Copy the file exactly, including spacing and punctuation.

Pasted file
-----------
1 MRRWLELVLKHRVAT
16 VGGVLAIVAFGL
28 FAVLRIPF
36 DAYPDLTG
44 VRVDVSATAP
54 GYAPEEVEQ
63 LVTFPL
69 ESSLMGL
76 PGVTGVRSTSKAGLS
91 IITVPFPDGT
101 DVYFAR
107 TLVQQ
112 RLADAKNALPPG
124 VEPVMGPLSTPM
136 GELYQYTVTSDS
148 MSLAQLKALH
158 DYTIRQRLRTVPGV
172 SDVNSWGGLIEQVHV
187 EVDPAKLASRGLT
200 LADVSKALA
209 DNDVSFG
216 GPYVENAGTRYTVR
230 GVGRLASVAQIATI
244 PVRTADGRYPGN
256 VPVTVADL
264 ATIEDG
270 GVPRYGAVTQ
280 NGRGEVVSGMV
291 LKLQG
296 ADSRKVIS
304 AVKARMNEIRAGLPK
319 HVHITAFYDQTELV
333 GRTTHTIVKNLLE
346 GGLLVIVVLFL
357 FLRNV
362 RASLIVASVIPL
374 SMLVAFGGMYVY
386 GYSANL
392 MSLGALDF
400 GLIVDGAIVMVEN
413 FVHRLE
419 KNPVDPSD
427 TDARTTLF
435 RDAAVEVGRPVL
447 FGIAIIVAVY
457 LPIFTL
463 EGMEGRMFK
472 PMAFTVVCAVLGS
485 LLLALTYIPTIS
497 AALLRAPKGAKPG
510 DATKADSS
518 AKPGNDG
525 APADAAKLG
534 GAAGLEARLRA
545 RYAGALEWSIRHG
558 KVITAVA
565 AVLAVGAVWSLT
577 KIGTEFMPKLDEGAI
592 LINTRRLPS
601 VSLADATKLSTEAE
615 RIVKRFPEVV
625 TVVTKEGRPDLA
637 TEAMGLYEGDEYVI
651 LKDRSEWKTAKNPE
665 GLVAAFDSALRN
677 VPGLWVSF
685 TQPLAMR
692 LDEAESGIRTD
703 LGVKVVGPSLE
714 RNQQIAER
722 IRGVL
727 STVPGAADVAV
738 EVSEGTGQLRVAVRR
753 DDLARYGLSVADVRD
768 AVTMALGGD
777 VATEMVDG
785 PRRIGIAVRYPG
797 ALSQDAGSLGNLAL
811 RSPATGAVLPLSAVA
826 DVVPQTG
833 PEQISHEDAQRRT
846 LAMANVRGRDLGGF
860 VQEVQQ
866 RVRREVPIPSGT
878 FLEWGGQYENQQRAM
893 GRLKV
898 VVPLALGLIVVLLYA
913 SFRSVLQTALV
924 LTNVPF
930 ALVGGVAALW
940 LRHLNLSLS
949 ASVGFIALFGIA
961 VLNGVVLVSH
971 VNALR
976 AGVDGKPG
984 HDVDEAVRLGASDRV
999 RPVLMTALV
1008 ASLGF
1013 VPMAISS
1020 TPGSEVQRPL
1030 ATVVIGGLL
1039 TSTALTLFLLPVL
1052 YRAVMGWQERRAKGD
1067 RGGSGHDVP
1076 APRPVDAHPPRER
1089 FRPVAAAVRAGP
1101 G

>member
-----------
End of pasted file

1 MRRWLELVLKHRVAT
16 VGGVLAIVAFGL
28 FAVLRIPF
36 DAYPDLTG
44 VRVDVSATAP
54 GYAPEEVEQ
63 LVTFPL
69 ESSLMGL
76 PGVTGVRSTSKAGLS
91 IITVPFPDGT
101 DVYFAR
107 TLVQQ
112 RLADAKNALPPG
124 VEPVMGPLSTPM
136 GELYQYTVTSDS
148 MSLAQLKALH
158 DYTIRQRLRTVPGV
172 SDVNSWGGLIEQVHV
187 EVDPAKLASRGLT
200 LADVSKALA
209 DNDVSFG
216 GPYVENAGTRYTVR
230 GVGRLASVAQIATI
244 PVRTADGRYPGN
256 VPVTVADL
264 ATIEDG
270 GVPRYGAVTQ
280 NGRGEVVSGMV
291 LKLQG
296 ADSRKVIS
304 AVKARMNEIRAGLPK
319 HVHITAFYDQTELV
333 GRTTHTIVKNLLE
346 GGLLVIVVLFL
357 FLRNV
362 RASLIVASVIPL
374 SMLVAFGGMYVY
386 GYSANL
392 MSLGALDF
400 GLIVDGAIVMVEN
413 FVHRLE
419 KNPVDPSD
427 TDARTTLF
435 RDAAVEVGRPVL
447 FGIAIIVAVY
457 LPIFTL
463 EGMEGRMFK
472 PMAFTVVCAVLGS
485 LLLALTYIPTIS
497 AALLRAPKGAKPG
510 DATKADSS
518 AKPGNDG
525 APADAAKLG
534 GAAGLEARLRA
545 RYAGALEWSIRHG
558 KVITAVA
565 AVLAVGAVWSLT
577 KIGTEFMPKLDEGAI
592 LINTRRLPS
601 VSLADATKLSTEAE
615 RIVKRFPEVV
625 TVVTKEGRPDLA
637 TEAMGLYEGDEYVI
651 LKDRSEWKTAKNPE
665 GLVAAFDSALRN
677 VPGLWVSF
685 TQPLAMR
692 LDEAESGIRTD
703 LGVKVVGPSLE
714 RNQQIAER
722 IRGVL
727 STVPGAADVAV
738 EVSEGTGQLRVAVRR
753 DDLARYGLSVADVRD
768 AVTMALGGD
777 VATEMVDG
785 PRRIGIAVRYPG
797 ALSQDAGSLGNLAL
811 RSPATGAVLPLSAVA
826 DVVPQTG
833 PEQISHEDAQRRT
846 LAMANVRGRDLGGF
860 VQEVQQ
866 RVRREVPIPSGT
878 FLEWGGQYENQQRAM
893 GRLKV
898 VVPLALGLIVVLLYA
913 SFRSVLQTALV
924 LTNVPF
930 ALVGGVAALW
940 LRHLNLSLS
949 ASVGFIALFGIA
961 VLNGVVLVSH
971 VNALR
976 AGVDGKPG
984 HDVDEAVRLGASDRV
999 RPVLMTALV
1008 ASLGF
1013 VPMAISS
1020 TPGSEVQRPL
1030 ATVVIGGLL
1039 TSTALTLFLLPVL
1052 YRAVMGWQERRAKGD
1067 RGGSGHDVP
1076 APRPVDAHPPRER
1089 FRPVAAAVRAGP
1101 G

>member